By Stephen Burke
It is not difficult to write an article about how terrible Wal-Mart is. The body of research on the subject is astounding. Their labor practices and environmental policies are well documented.
In 2008, a Minnesota judge ruled that the company had violated worker’s rights more than 2 million times over a period of six years. In this ruling alone, Wal-Mart had to pay $6.5 million in back pay and $54 million in lost wages. The list of labor issues goes on, from employing teens in jobs they are not legally allowed to perform to negotiating weak enforcement of these laws with labor departments.
In addition, many of Wal-Mart’s employees lack a comprehensive healthcare plan and so require government support. “So many Wal-Mart employees and their dependents count on Medicaid and SCHIP, taxpayers are paying over a billion dollars a year to subsidize health care for Wal-Mart workers,” stated Nicky Coolberth of Wake Up Wal-Mart, an anti-Wal-Mart campaign sponsored by the United Food and Commercial Workers.
Wal-Mart’s track record with environmental issues is no better. Other than the obvious direct impacts of opening thousands of stores the size of football fields, the government has fined Wal-Mart in a number of states. Some of these violations include $5.5 million for water pollution, $400,000 for air pollution, and more than $700,000 for improperly storing oil.
Because of the company’s sheer size and power, their competitors have to follow in their wake with poor practices. “Wal-Mart is so big and so influential that it is not possible for other retailers to change their ways, to offer more in wages and benefits, or to be more responsible about the environment or their carbon footprint, unless Wal-Mart does,” Coolberth said.
So to reiterate the first point, it is easy to write an article about the many offenses of Wal-Mart.
So why do so many people who know these facts go there anyway?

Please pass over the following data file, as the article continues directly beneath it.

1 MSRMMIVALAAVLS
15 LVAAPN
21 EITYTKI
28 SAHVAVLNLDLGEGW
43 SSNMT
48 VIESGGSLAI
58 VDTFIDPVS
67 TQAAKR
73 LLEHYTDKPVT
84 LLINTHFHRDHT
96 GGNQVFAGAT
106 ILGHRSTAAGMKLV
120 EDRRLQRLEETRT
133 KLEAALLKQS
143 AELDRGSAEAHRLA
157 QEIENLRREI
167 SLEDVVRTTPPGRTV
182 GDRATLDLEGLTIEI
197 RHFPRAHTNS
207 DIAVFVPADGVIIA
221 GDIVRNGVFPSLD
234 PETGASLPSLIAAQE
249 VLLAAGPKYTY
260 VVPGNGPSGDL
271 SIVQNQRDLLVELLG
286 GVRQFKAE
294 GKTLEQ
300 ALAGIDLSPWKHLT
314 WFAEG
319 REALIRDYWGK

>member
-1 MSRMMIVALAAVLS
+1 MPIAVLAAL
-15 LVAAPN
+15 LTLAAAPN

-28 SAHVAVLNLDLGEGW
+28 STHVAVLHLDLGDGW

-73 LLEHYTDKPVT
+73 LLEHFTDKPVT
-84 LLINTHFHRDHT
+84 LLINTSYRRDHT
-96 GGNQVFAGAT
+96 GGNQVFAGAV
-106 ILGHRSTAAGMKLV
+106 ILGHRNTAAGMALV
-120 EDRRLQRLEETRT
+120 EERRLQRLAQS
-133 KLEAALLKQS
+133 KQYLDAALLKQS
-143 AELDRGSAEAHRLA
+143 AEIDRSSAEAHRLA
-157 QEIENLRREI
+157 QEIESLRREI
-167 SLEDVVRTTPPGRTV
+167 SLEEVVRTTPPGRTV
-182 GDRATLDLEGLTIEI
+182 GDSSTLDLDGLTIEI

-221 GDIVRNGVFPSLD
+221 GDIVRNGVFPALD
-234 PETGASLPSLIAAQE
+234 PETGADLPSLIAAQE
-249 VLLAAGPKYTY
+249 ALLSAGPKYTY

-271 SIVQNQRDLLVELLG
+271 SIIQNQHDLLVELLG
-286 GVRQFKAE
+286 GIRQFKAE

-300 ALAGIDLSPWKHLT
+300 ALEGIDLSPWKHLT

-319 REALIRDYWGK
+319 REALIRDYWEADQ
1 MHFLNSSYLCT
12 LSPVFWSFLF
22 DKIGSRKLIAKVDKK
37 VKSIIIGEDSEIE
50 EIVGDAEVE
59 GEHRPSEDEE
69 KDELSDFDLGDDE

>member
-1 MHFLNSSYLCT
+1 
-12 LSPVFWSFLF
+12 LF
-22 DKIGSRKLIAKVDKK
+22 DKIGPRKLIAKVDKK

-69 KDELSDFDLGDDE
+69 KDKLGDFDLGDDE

One answer is clearly far more popular than the others: “because it’s cheap,” said sophomore Geri Silver. This sentiment echoes across age and gender lines, and even former employees agree.
“The cheapest or quickest way to get a lot of things is through Wal-Mart or Sam’s Club,” said Christine Estevez, a former Sam’s Club (a division of Wal-Mart) cashier.
Common sense says that if you want to save money, you go to Wal-Mart. The company has spent many millions of dollars on advertising to get people to think that, and a price comparison with similarly sized retailers such as Target and K-Mart shows that Wal-Mart is a little bit cheaper.
Additionally, many people don’t think that they can make a difference even by ceasing to go to the store completely. “Lots of people do not really have much info on Wal-Mart, and even when they do, they think that individually they won’t or can’t make a difference” said IC politics professor Zillah Eisenstein.
Even for those who do think they could make a difference, sometimes it just isn’t possible. “For others struggling to get by, the low prices just trump everything else—even if they do care,” Coolberth said.
In the middle of a rough financial situation, most families simply do not have a choice. In many cases, “people tend to focus on the immediate situation,” Estevez said.
For many of the people that do have a choice, it’s an easy one.
“I think if you have the means to not support some place that is involved in so many terrible things, then you should,” said sophomore Siobhan Cavanagh.
Other shoppers agree. “I do think that anyone with discretionary consumer power—like myself—should not shop at Wal-Mart and should support more local venues and better union policies,” Eisenstein said.
Although some dedicated people will completely avoid the store, the company’s continually growing profit margin shows that this is clearly not a mass movement and Wal-Mart will remain “successful” for a while.
“Success is defined by sales results, profit; it’s not a matter of what we believe,” said a Wal-Mart media relations officer.
This cuts right to the heart of the matter: Wal-Mart doesn’t care why they are successful, but about how much money they make. In a way, this one corporation represents capitalism in general. It doesn’t matter who gets hurt; as long as money is made, the system will keep going. Like capitalism, Wal-Mart is, for most, impossible to avoid. This one corporation is the logical conclusion of unbridled business: if you let companies compete on an open market, one of them will win.
Wal-Mart appears to have won the “race to the bottom,” as Cornell business professor Kate Bronfenbrenner put it. If they are allowed to continue, they will only increase their power. Although economic conservatives around the world would be ashamed to admit it, Wal-Mart is the epitome of capitalism, and their success acts as a shining beacon to any other corporations looking to be “successful” in the modern marketplace.
Stephen Burke is a freshman TV-R major who gave up Wal-Mart for Lent. E-mail him at firstname.lastname@example.org.